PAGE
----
Never miss a ballgame

As Tim Kurkjian famously said, “Never miss the opportunity to go to a baseball game.  You might see something you’ve never seen before.”

This week I’m in Asheville, NC.  I’m very busy with my Securing Java Web Applications class while other issues keep coming up, but the bottom line is that the Asheville Tourists (the class A affiliate of the Colorado Rockies) are nearby and are in town.  I was debating whether to go or not when I spoke to my wife on the phone.  As usual, she encouraged me to go.  She’s claims I’m always in a better mood after I’ve attended a ball game, so who can blame her?

Even better, minor league baseball team names in North Carolina are great.  I really liked the Lehigh Valley Iron Pigs when I was in Allentown a couple weeks ago, but NC has great names in abundance.  You’ve got the Greensboro Grasshoppers, the Winston-Salem Warthogs, the Kannapolis Intimidators, the Carolina Mudcats, and even tonight’s opponent, the Hickory Crawdads.  That doesn’t even mention the classic Durham Bulls.  But honestly, how can you not go to a game between the Tourists (who have had that name since 1914!) and the Crawdads?  It’s just not possible.

So I did my usual practice, which is to show up at the box office about a half hour before game time, told them I needed only one ticket and asked for the best available seat in the house.  In Asheville, that turned out to be a special “Home Deck Suite” right behind the on-deck circle (probability of a foul ball: zero), which cost a fortune ($45, an insane amount for a minor league game) but included all you can eat on the menu, delivered for seven innings by a helpful staff person.

That’s right — all you can eat.  The guy kept coming back asking if I wanted more, and I kept doing massive rationalizations justifying horrible overeating in order to consume enough to make the ticket worthwhile.  Let’s say that I think I managed to do so (er, hot dogs, popcorn, cheese nachos, a giant pretzel, and an endless supply of sodas, but I showed some restraint — no crackerjacks, though I was tempted), which I’m already regretting and surely will regret more tomorrow.  I even got lucky and sat next to a charming couple who were in town on business and had tons of minor league baseball stories to tell.  The guy next to me also reminded me that the manager of the Tourists is good old Joe Mikulik, the immortal star of this classic YouTube video featuring a managerial meltdown that is topped only by this one by Phil Wellman, and I saw Earl Weaver in his prime.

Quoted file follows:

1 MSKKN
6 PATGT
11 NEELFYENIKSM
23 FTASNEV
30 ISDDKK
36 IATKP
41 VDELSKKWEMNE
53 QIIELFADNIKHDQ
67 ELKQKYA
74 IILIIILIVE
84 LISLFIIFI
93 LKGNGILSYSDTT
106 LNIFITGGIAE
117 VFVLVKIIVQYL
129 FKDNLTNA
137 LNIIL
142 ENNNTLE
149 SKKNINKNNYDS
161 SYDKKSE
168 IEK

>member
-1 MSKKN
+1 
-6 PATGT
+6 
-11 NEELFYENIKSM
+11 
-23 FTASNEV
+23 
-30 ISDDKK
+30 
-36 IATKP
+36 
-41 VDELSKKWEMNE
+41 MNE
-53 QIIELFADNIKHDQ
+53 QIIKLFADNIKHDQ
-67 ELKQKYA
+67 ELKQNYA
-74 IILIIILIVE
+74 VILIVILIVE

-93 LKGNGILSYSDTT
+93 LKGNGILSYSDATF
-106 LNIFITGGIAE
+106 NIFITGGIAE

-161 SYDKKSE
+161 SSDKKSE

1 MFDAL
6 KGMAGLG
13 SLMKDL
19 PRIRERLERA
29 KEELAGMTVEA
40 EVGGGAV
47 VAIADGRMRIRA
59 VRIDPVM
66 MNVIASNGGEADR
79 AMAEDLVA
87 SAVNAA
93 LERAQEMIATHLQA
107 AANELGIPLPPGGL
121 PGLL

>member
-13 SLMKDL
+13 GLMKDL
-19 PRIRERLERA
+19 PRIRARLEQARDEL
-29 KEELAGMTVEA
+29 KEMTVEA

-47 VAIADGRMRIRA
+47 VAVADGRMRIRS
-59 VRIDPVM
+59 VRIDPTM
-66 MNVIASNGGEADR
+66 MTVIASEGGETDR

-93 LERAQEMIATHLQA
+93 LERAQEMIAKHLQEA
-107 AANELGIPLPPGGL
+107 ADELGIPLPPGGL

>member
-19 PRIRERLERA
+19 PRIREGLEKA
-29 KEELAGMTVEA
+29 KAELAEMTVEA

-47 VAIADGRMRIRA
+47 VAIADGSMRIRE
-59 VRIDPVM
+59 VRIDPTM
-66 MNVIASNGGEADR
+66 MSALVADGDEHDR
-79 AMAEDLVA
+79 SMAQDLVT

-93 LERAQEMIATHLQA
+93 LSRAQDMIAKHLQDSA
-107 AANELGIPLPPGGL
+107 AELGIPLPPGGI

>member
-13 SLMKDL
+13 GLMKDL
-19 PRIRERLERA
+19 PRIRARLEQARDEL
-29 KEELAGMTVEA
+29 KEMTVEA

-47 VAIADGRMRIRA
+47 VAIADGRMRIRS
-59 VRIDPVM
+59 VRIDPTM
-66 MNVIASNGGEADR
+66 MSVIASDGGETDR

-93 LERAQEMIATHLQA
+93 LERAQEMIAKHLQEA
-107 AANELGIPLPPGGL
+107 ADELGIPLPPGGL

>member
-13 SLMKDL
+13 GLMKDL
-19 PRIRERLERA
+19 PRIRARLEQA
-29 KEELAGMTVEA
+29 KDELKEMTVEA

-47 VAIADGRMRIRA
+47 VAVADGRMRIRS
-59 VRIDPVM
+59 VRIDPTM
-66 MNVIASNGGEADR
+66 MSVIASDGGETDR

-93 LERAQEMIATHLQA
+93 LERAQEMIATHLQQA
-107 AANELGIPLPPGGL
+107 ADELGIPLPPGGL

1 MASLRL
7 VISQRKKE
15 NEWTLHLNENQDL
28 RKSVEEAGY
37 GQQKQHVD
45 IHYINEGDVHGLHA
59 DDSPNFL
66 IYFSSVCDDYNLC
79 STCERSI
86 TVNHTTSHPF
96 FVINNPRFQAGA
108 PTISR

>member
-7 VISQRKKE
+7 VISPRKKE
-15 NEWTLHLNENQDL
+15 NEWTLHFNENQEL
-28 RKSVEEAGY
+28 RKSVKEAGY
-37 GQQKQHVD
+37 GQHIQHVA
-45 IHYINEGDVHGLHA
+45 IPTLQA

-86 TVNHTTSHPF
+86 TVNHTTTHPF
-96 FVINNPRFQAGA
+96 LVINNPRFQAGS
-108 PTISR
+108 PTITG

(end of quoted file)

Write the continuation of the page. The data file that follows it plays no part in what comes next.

As for the game, the Crawdads won 7 – 1, but I definitely saw some things I’d never seen before:

  • Hickory’s Bobby Spain went 4 for 5 with a home run, but he was outdone by his teammate Andrew Walker, who went 4 for 5 with two home runs.  They even went back-to-back in the top of the 2nd inning.  Is it too obscure a reference to think their slogan should be Walker and Spain and Pray for Rain?
  • Hickory’s Harrison Bishop and Tom Boleska combined to strike out six batters in a row from the bottom of the sixth to the bottom of the eighth.  I was surprised when they took out Bishop after striking out four in a row, but then Boleska came in and struck out two more before the next guy grounded out weakly to second.
  • The two teams combined for a total of seven (!) errors (Hickory made 4 and still won), which is more than I’ve seen in some Little League games.
  • The catcher’s name on the Crawdads is Lars Davis.  Yes, he’s the catcher.  Don’t they therefore, by law, HAVE to call him Crash?
  • The guy who sang the National Anthem was an excellent operatic singer.  Every anthem singer in Connecticut thinks they have to sing with a country twang or like they have vocal diarrhea (see Aguilera, Christina, or lament the sad, pathetic American Idolization of singing), but here I am in North Carolina and I get a trained voice with a fine instrument.  Go figure.

The weather was great, the crowd was small (2872) but enthusiastic.  Asheville is the champion of the first half of the season of the Northern Division of the South Atlantic league (an odd but interesting achievement), so on the way out they were giving away general admission tickets to any future game.

That means I have a free ticket to the game tomorrow, even if it’s not for a very good seat and I still have work to do.  Still, you should never miss going to a ballgame…

About Ken Kousen
I teach software development training courses. I specialize in all areas of Java and XML, from EJB3 to web services to open source projects like Spring, Hibernate, Groovy, and Grails. Find me on Google+ I am the author of "Making Java Groovy", a Java / Groovy integration book published by Manning in the Fall of 2013, and "Gradle Recipes for Android", published by O'Reilly in 2015.

One Response to Never miss a ballgame

  1. RaiulBaztepo says:

    Hello!
    Very Interesting post! Thank you for such interesting resource!
    PS: Sorry for my bad english, I’v just started to learn this language 😉
    See you!
    Your, Raiul Baztepo

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